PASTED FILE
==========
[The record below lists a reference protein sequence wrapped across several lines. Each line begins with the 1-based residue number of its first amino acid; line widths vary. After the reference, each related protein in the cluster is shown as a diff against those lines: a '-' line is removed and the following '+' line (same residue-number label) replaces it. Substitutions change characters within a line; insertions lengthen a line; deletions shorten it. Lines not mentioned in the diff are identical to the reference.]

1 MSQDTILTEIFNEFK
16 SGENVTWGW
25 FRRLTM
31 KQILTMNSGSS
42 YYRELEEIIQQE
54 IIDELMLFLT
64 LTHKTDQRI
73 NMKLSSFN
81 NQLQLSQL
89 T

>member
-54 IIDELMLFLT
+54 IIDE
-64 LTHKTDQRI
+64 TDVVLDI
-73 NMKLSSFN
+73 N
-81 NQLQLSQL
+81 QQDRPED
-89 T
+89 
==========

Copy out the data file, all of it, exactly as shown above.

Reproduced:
[The record below lists a reference protein sequence wrapped across several lines. Each line begins with the 1-based residue number of its first amino acid; line widths vary. After the reference, each related protein in the cluster is shown as a diff against those lines: a '-' line is removed and the following '+' line (same residue-number label) replaces it. Substitutions change characters within a line; insertions lengthen a line; deletions shorten it. Lines not mentioned in the diff are identical to the reference.]

1 MSQDTILTEIFNEFK
16 SGENVTWGW
25 FRRLTM
31 KQILTMNSGSS
42 YYRELEEIIQQE
54 IIDELMLFLT
64 LTHKTDQRI
73 NMKLSSFN
81 NQLQLSQL
89 T

>member
-54 IIDELMLFLT
+54 IIDE
-64 LTHKTDQRI
+64 TDVVLDI
-73 NMKLSSFN
+73 N
-81 NQLQLSQL
+81 QQDRPED
-89 T
+89 